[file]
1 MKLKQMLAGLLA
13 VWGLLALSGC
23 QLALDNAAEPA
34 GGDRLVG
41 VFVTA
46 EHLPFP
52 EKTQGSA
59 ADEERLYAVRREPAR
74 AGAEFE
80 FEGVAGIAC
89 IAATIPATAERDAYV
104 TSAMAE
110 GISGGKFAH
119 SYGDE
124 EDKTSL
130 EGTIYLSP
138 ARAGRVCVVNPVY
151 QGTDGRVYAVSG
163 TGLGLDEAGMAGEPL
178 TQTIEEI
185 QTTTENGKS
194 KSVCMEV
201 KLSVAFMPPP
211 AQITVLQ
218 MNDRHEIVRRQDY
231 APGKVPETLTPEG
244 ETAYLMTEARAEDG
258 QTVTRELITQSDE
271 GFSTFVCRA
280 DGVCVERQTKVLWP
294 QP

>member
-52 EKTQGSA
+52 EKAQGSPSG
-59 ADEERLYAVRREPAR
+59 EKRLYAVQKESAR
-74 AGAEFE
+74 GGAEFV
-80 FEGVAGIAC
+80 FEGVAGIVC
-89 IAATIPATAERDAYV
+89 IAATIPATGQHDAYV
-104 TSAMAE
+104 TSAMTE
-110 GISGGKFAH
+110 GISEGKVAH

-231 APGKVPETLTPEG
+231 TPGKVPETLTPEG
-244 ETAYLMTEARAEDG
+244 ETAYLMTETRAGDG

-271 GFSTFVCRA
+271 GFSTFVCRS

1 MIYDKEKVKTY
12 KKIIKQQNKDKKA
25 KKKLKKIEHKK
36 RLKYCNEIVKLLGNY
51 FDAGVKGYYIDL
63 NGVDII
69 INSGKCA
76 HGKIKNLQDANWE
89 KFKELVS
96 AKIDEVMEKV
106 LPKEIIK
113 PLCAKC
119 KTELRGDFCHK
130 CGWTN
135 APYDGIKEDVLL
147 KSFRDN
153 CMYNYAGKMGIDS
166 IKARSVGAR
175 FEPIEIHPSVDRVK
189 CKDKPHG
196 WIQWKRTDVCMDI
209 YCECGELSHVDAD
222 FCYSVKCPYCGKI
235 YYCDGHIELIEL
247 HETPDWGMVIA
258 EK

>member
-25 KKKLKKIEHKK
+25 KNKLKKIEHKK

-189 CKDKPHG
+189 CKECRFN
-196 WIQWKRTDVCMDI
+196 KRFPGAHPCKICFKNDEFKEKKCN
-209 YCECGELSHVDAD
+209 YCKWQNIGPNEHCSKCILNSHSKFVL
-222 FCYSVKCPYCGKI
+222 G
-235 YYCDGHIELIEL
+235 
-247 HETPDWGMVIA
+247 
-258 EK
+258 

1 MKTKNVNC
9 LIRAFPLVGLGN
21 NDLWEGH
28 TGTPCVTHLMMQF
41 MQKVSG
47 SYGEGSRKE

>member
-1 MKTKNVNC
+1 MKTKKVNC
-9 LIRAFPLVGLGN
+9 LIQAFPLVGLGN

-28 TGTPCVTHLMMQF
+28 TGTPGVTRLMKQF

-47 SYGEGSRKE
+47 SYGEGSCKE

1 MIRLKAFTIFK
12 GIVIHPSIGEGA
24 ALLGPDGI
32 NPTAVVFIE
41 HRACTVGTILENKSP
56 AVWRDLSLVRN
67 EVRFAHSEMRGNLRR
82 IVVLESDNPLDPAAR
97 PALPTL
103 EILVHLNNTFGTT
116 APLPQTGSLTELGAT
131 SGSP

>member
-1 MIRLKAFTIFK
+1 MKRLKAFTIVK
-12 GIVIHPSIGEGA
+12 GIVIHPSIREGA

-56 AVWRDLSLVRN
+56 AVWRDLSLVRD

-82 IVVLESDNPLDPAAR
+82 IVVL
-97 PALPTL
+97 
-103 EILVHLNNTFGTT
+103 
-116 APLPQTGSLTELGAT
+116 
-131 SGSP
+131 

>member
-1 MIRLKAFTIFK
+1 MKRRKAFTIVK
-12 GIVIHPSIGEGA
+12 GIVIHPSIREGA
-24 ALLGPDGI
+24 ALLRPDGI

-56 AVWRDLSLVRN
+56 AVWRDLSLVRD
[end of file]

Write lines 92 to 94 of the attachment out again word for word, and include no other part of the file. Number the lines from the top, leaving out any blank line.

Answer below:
-247 HETPDWGMVIA
+247 
-258 EK